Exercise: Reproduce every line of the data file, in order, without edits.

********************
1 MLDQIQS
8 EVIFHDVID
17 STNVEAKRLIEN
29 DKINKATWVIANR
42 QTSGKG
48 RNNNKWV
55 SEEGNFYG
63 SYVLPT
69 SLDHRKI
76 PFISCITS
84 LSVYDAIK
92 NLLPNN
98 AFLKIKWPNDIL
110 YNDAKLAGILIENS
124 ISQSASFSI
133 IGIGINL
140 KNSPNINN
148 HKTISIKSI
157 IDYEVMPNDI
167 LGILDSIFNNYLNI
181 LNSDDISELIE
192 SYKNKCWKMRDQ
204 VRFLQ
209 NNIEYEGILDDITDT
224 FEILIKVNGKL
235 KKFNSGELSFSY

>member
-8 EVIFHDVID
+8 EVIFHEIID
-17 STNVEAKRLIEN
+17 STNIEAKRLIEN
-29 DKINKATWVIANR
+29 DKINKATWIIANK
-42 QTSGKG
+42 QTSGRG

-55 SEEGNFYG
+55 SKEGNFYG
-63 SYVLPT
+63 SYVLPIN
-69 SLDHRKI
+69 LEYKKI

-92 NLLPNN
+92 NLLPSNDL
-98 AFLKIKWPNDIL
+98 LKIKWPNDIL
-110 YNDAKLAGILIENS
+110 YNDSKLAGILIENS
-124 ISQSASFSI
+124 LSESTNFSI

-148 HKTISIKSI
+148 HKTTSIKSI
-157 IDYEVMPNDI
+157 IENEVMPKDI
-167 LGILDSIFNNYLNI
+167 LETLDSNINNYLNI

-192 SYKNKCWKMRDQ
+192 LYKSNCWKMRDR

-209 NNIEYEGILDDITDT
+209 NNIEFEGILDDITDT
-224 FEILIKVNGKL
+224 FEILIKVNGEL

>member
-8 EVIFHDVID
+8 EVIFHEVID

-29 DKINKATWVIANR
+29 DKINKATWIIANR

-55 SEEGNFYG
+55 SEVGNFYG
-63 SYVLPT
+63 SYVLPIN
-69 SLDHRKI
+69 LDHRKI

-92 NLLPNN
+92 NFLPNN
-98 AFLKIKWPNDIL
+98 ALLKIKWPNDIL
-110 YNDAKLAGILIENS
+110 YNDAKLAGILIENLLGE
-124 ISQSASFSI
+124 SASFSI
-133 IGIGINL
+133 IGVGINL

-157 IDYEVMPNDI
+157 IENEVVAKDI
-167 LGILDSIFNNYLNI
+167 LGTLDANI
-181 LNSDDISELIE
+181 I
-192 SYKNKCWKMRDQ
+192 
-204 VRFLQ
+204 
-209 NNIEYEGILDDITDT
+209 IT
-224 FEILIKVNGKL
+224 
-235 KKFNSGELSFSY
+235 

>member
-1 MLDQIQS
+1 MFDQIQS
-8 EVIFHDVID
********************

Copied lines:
1 MLDQIQS
8 EVIFHDVID
17 STNVEAKRLIEN
29 DKINKATWVIANR
42 QTSGKG
48 RNNNKWV
55 SEEGNFYG
63 SYVLPT
69 SLDHRKI
76 PFISCITS
84 LSVYDAIK
92 NLLPNN
98 AFLKIKWPNDIL
110 YNDAKLAGILIENS
124 ISQSASFSI
133 IGIGINL
140 KNSPNINN
148 HKTISIKSI
157 IDYEVMPNDI
167 LGILDSIFNNYLNI
181 LNSDDISELIE
192 SYKNKCWKMRDQ
204 VRFLQ
209 NNIEYEGILDDITDT
224 FEILIKVNGKL
235 KKFNSGELSFSY

>member
-8 EVIFHDVID
+8 EVIFHEIID
-17 STNVEAKRLIEN
+17 STNIEAKRLIEN
-29 DKINKATWVIANR
+29 DKINKATWIIANK
-42 QTSGKG
+42 QTSGRG

-55 SEEGNFYG
+55 SKEGNFYG
-63 SYVLPT
+63 SYVLPIN
-69 SLDHRKI
+69 LEYKKI

-92 NLLPNN
+92 NLLPSNDL
-98 AFLKIKWPNDIL
+98 LKIKWPNDIL
-110 YNDAKLAGILIENS
+110 YNDSKLAGILIENS
-124 ISQSASFSI
+124 LSESTNFSI

-148 HKTISIKSI
+148 HKTTSIKSI
-157 IDYEVMPNDI
+157 IENEVMPKDI
-167 LGILDSIFNNYLNI
+167 LETLDSNINNYLNI

-192 SYKNKCWKMRDQ
+192 LYKSNCWKMRDR

-209 NNIEYEGILDDITDT
+209 NNIEFEGILDDITDT
-224 FEILIKVNGKL
+224 FEILIKVNGEL

>member
-8 EVIFHDVID
+8 EVIFHEVID

-29 DKINKATWVIANR
+29 DKINKATWIIANR

-55 SEEGNFYG
+55 SEVGNFYG
-63 SYVLPT
+63 SYVLPIN
-69 SLDHRKI
+69 LDHRKI

-92 NLLPNN
+92 NFLPNN
-98 AFLKIKWPNDIL
+98 ALLKIKWPNDIL
-110 YNDAKLAGILIENS
+110 YNDAKLAGILIENLLGE
-124 ISQSASFSI
+124 SASFSI
-133 IGIGINL
+133 IGVGINL

-157 IDYEVMPNDI
+157 IENEVVAKDI
-167 LGILDSIFNNYLNI
+167 LGTLDANI
-181 LNSDDISELIE
+181 I
-192 SYKNKCWKMRDQ
+192 
-204 VRFLQ
+204 
-209 NNIEYEGILDDITDT
+209 IT
-224 FEILIKVNGKL
+224 
-235 KKFNSGELSFSY
+235 

>member
-1 MLDQIQS
+1 MFDQIQS
-8 EVIFHDVID